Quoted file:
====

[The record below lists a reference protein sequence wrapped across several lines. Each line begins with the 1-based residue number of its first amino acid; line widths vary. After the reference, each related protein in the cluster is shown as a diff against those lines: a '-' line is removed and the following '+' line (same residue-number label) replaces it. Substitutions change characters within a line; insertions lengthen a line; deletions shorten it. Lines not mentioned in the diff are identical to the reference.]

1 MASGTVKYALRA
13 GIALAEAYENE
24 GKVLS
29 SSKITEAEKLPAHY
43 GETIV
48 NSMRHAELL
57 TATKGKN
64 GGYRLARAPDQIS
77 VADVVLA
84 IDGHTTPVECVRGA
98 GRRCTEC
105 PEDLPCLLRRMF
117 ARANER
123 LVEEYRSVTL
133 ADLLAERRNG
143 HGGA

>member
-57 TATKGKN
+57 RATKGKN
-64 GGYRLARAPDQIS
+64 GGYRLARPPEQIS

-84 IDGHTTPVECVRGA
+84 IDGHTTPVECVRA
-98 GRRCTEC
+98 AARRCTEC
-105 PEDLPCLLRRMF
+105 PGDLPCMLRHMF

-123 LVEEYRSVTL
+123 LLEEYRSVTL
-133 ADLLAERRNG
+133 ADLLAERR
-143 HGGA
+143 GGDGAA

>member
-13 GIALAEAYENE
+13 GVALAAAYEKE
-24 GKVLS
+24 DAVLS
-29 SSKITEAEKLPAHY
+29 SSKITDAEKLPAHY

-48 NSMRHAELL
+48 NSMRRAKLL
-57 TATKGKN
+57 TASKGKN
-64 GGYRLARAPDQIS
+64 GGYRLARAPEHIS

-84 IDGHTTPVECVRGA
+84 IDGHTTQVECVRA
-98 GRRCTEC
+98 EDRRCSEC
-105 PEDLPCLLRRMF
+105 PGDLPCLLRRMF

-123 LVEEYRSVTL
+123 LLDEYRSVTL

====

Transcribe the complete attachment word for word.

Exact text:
[The record below lists a reference protein sequence wrapped across several lines. Each line begins with the 1-based residue number of its first amino acid; line widths vary. After the reference, each related protein in the cluster is shown as a diff against those lines: a '-' line is removed and the following '+' line (same residue-number label) replaces it. Substitutions change characters within a line; insertions lengthen a line; deletions shorten it. Lines not mentioned in the diff are identical to the reference.]

1 MASGTVKYALRA
13 GIALAEAYENE
24 GKVLS
29 SSKITEAEKLPAHY
43 GETIV
48 NSMRHAELL
57 TATKGKN
64 GGYRLARAPDQIS
77 VADVVLA
84 IDGHTTPVECVRGA
98 GRRCTEC
105 PEDLPCLLRRMF
117 ARANER
123 LVEEYRSVTL
133 ADLLAERRNG
143 HGGA

>member
-57 TATKGKN
+57 RATKGKN
-64 GGYRLARAPDQIS
+64 GGYRLARPPEQIS

-84 IDGHTTPVECVRGA
+84 IDGHTTPVECVRA
-98 GRRCTEC
+98 AARRCTEC
-105 PEDLPCLLRRMF
+105 PGDLPCMLRHMF

-123 LVEEYRSVTL
+123 LLEEYRSVTL
-133 ADLLAERRNG
+133 ADLLAERR
-143 HGGA
+143 GGDGAA

>member
-13 GIALAEAYENE
+13 GVALAAAYEKE
-24 GKVLS
+24 DAVLS
-29 SSKITEAEKLPAHY
+29 SSKITDAEKLPAHY

-48 NSMRHAELL
+48 NSMRRAKLL
-57 TATKGKN
+57 TASKGKN
-64 GGYRLARAPDQIS
+64 GGYRLARAPEHIS

-84 IDGHTTPVECVRGA
+84 IDGHTTQVECVRA
-98 GRRCTEC
+98 EDRRCSEC
-105 PEDLPCLLRRMF
+105 PGDLPCLLRRMF

-123 LVEEYRSVTL
+123 LLDEYRSVTL